Huawei launched the second version of its own operating system today, pushing it to third-party device makers as it looks to create a viable alternative to Android of Google.
Last year, Huawei took the wraps off HarmonyOS, it’s own cross-device operating system. It came after the company was put on the U.S. Entity List, a blacklist that restricted some U.S. companies from selling their products to the Chinese tech giant.
Google suspended business activity with Huawei, forcing the firm to release flagship smartphones without a licensed version of the U.S. company’s Android operating system. That’s not a big deal in China where Google services like Gmail or search are blocked. But, it is important in Huawei’s international markets where consumers are used to using such apps.
While Huawei became the number one smartphone maker in the world in the second quarter, most of that was thanks to the China market with its huge population, while international markets saw a sharp decline.
The latest move is designed to bolster the number of developers on board by increasing the amount of users of HarmonyOS. Ultimately, a strong developer and user base would benefit Huawei if it eventually uses HarmonyOS on its own smartphones, something it has not done yet.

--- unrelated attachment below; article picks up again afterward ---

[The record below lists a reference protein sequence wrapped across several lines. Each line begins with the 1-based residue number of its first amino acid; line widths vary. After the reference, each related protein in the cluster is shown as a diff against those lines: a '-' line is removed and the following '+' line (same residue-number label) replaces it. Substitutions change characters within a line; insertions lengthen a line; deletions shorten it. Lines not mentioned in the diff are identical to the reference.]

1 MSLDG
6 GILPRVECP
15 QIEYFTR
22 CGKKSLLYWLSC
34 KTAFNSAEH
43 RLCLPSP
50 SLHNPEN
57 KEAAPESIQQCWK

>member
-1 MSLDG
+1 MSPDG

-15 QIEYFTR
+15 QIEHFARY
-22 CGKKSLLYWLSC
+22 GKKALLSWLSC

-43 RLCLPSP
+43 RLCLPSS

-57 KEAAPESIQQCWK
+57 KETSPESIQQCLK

Huawei touts HarmonyOS as a mobile operating system that can work across a number of different devices. Developers only need to create one version of the app that ports across multiple pieces of hardware, the company claims.
On Thursday, Huawei launched HarmonyOS 2.0 and said that a beta version of the operating system will be open to developers for devices like smartwatches, TVs and in-car head units from September 10 and for smartphones in December.
From those dates, developers will be able to experiment and develop apps for HarmonyOS. “Maybe starting from next year we will see smartphones with HarmonyOS,” Richard Yu, CEO of Huawei’s consumer division, said during a keynote speech on Thursday.
Huawei’s own smartphones do not use HarmonyOS yet. Bryan Ma, vice president of devices research at IDC, said that device makers might be interested in having HarmonyOS as a “fallback option” in case they face similar bans on using Google. But they might not necessarily want to work with Huawei.